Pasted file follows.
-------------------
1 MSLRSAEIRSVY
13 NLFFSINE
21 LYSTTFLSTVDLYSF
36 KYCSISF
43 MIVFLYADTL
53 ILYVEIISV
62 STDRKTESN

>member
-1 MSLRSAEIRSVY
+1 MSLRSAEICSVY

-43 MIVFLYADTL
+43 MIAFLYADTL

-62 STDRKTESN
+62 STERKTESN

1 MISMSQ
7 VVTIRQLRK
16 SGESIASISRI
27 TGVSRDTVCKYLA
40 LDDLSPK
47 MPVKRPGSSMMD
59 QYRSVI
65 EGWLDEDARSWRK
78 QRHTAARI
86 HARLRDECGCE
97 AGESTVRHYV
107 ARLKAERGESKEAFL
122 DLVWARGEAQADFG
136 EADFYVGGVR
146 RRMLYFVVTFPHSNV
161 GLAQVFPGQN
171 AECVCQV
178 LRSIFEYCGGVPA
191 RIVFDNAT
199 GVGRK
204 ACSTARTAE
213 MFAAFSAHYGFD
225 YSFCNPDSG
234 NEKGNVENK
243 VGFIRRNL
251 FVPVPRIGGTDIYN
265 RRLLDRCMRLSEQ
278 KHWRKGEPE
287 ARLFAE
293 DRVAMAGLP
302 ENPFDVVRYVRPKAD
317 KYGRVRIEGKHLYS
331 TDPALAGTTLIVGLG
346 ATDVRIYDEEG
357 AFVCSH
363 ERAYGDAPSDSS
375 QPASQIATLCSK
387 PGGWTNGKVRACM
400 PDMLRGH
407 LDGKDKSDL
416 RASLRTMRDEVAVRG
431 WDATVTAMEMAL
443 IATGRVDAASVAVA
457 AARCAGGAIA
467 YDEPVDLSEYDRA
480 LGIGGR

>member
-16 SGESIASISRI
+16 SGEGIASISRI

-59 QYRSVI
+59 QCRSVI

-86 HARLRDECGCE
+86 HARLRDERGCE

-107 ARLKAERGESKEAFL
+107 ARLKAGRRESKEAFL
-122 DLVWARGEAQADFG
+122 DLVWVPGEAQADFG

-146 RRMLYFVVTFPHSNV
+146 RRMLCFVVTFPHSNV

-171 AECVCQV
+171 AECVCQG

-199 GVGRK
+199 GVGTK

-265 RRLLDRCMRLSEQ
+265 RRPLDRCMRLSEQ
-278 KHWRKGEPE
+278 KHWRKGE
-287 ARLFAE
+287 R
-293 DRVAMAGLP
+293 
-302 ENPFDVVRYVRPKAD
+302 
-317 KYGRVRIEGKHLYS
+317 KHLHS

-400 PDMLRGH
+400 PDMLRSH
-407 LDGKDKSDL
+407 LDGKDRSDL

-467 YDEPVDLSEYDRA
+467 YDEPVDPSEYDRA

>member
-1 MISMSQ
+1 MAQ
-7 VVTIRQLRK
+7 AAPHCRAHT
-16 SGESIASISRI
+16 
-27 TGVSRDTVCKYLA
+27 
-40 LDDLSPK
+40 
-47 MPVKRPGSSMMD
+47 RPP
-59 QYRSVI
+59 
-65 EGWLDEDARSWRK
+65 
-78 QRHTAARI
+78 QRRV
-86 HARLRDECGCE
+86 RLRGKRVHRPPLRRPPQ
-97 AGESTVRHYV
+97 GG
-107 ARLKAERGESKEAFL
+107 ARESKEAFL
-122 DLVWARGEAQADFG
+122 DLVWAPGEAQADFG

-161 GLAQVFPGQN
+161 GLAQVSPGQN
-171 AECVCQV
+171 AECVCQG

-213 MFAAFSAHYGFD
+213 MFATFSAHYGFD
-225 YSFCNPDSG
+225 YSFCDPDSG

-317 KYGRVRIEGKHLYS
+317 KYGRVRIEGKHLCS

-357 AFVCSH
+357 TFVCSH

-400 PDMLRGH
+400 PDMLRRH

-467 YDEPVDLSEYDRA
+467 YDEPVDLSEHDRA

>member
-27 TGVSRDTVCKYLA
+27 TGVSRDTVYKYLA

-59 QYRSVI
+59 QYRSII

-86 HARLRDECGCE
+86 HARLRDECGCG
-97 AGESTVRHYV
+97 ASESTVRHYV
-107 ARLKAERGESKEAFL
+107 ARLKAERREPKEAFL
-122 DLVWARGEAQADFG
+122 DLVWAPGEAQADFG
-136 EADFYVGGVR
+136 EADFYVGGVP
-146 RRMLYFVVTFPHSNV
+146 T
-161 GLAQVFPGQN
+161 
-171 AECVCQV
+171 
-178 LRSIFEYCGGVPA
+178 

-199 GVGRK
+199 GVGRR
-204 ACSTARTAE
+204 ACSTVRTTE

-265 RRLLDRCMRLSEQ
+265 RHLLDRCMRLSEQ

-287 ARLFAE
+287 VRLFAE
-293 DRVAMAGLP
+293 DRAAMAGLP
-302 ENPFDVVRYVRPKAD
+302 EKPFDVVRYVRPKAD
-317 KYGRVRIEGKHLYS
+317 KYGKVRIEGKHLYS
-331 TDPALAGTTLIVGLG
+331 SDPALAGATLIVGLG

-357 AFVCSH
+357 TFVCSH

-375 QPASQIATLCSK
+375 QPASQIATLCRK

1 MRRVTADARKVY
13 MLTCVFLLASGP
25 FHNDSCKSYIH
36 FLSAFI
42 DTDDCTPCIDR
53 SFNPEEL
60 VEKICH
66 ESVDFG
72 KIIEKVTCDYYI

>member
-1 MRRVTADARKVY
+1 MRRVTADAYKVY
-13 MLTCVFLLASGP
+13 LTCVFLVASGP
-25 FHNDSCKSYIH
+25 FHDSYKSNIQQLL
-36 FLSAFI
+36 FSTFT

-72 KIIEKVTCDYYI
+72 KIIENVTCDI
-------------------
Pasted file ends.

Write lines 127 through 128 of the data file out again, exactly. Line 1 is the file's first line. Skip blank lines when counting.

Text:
-213 MFAAFSAHYGFD
+213 MFATFSAHYGFD